November 10, 2021 10.51 am

“50-50 chance for COVID restrictions this winter,” warns health director

‘Unprecedented’ winter surge on hospitals

By Local Democracy Reporter

Unprecedented demand’ for hospitals means that there is a 50-50 chance whether northern Lincolnshire faces more COVID restrictions this winter.

North East Lincolnshire’s public health boss says that the government will likely look at new measures if the situation gets much worse.

Geoff Barnes, the director of public health, has urged everyone eligible to get the COVID and flu vaccines to reduce the amount of sick people needing hospital beds.

He said the next few weeks are critical in preparing the region for winter.

The government has warned that it could introduce a raft of new restrictions under Plan B if it needs to protect the NHS.

This includes making face masks mandatory, introducing COVID passports and advising people to work from home, although the rules wouldn’t amount to another lockdown.

Hospitals in our area are already under huge pressure as we head into winter, and there’s a real risk of a big surge in patients over the next four months,” Mr Barnes said.

The demand is likely to be enormous and unprecedented.

It is critical that people do everything they can do in order to avoid that scenario.

Last year, most of the patients had coronavirus, but this year we could also see people suffering from flu, RSV or other long-term problems which have worsened over the pandemic.

At this stage, more government restrictions are quite possible – perhaps a 50 – 50 chance.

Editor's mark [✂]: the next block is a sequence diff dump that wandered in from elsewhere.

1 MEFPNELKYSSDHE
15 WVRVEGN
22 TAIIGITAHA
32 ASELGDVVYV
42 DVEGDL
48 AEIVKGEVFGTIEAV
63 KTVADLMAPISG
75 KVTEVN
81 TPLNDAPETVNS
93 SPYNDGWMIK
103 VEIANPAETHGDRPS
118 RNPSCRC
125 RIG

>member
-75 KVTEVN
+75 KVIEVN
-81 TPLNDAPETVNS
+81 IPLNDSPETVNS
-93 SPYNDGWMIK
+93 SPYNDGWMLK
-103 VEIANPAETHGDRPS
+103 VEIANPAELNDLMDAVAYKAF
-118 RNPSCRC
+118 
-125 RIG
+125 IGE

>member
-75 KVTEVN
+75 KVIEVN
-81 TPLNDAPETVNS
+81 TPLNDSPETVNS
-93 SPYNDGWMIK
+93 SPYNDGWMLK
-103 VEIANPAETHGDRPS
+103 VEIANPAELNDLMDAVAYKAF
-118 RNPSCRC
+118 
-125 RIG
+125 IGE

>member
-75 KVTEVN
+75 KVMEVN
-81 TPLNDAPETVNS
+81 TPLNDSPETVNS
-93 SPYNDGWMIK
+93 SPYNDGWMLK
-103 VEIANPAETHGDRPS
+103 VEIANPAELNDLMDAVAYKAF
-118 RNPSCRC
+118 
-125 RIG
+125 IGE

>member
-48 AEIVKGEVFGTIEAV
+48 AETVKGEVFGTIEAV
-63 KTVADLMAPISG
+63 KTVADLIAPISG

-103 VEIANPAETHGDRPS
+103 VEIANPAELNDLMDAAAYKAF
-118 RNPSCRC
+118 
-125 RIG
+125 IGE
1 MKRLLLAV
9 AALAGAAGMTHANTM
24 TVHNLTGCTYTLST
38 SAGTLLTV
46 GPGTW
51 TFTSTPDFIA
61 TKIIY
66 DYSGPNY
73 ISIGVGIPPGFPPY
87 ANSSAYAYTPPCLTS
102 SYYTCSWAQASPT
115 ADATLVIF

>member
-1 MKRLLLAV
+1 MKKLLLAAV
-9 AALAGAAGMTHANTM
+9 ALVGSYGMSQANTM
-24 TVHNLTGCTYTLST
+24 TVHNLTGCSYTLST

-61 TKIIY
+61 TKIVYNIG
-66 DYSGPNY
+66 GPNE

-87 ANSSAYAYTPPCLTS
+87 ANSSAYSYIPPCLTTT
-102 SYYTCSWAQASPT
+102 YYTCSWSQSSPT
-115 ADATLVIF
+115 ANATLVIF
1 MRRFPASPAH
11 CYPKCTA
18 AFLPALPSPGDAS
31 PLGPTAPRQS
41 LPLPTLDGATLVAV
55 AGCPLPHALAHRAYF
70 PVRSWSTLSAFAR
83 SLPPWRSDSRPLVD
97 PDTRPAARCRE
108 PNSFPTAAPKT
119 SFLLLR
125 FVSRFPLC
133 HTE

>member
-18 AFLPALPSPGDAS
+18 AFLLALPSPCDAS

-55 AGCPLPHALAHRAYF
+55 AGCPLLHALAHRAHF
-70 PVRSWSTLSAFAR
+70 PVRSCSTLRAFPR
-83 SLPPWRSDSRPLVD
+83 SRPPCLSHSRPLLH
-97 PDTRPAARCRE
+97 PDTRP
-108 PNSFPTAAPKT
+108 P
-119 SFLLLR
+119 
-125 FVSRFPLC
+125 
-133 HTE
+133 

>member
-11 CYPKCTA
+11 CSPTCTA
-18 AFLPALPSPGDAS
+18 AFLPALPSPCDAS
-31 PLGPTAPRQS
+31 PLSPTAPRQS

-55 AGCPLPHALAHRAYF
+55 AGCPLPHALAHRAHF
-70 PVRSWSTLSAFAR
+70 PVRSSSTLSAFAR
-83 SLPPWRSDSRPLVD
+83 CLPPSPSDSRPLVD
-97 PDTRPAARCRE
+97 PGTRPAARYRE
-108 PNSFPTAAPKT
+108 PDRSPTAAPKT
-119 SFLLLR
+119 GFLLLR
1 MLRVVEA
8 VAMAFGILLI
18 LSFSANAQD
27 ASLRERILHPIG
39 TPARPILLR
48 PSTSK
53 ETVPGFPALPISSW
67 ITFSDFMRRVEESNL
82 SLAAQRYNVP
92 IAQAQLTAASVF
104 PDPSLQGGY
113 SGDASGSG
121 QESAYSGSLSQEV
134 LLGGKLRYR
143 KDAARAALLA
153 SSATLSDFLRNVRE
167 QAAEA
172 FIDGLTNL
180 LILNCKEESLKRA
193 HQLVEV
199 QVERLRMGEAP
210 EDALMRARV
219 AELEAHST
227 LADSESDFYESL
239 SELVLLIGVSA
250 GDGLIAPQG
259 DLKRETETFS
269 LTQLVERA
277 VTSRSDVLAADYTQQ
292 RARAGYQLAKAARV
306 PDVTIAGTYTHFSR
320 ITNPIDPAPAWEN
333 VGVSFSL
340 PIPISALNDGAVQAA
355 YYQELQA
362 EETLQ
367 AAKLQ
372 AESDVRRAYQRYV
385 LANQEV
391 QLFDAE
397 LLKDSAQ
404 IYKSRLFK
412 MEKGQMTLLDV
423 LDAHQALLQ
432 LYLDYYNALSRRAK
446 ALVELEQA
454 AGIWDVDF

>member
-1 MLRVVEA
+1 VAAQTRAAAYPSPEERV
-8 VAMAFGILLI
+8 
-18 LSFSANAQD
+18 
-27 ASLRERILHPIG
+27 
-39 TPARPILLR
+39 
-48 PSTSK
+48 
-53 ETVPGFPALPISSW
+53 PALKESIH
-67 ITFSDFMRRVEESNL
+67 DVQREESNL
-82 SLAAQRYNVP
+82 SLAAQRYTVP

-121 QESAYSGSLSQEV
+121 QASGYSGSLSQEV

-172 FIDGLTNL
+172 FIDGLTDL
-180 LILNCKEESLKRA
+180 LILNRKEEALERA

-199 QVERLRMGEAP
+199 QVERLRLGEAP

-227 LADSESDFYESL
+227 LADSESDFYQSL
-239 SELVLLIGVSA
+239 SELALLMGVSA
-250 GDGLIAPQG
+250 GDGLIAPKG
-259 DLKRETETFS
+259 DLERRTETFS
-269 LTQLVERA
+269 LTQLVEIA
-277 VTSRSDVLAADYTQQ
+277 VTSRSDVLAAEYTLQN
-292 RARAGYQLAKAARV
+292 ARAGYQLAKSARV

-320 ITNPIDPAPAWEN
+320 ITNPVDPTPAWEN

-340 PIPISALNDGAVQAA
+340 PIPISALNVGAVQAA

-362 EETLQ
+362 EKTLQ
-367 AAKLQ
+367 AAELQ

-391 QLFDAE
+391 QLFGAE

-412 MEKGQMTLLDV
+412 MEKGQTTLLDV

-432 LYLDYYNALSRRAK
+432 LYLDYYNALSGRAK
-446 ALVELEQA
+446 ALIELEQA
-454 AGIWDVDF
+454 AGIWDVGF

We are only just into November, and most hospitals are already facing enormous burdens. If it gets much worse, the government will likely look at Plan B in our area.”

24 beds in Grimsby hospital are currently occupied by patients with coronavirus.

Across the United Lincolnshire Hospitals Trust area, 77 COVID patients are receiving treatment in hospital. Trust bosses say almost all beds are full. 

Mr Barnes said that the single most important thing people could do before winter was to get the coronavirus jab, even if they have never had one before.

It’s never too late to get your first or second COVID vaccine,” he said.

There is growing evidence that the effects may wane over time, so anyone who is clinically vulnerable or over 50 should also have a booster jab six months later.

We are starting to see a concerning rise of COVID rates in elderly people, who are likely socialising more than last year, so it is very important that they get a booster.

The vaccines have made a massive impact in our fight against COVID. Without them, North East Lincolnshire’s case rates since the summer would have led to hundreds of extra deaths.

I would also urge anyone eligible to get vaccinated against flu. It was at historically low levels last year due to lockdown, but we are likely to see an upsurge in December and January, when we usually get epidemics.

Anything that can be done before then to reduce the risk is absolutely vital.”

Public health officials are also keen for teenagers – who have made up the majority of cases for the past few months – to come forward for jabs.

Currently, a third of 12 to 15 year olds have been vaccinated, and 60% of 16 to 17-year-olds.

The figures don’t look fantastic, but it would really make a difference if more could get vaccinated before the end of November,” Mr Barnes said.

COVID was running rampant in schools before half-term, so many teenagers were off when we ran clinics there.

It was reassuring to see queues out of the door at the Open Door clinic recently.

The half-term holiday seems to have provided a gap which has brought cases in schools down.

“Together with the number of infections, hopefully we won’t see another upsurge in teenagers.”

Spotted an error? Please notify us by selecting that text and pressing Ctrl+Enter.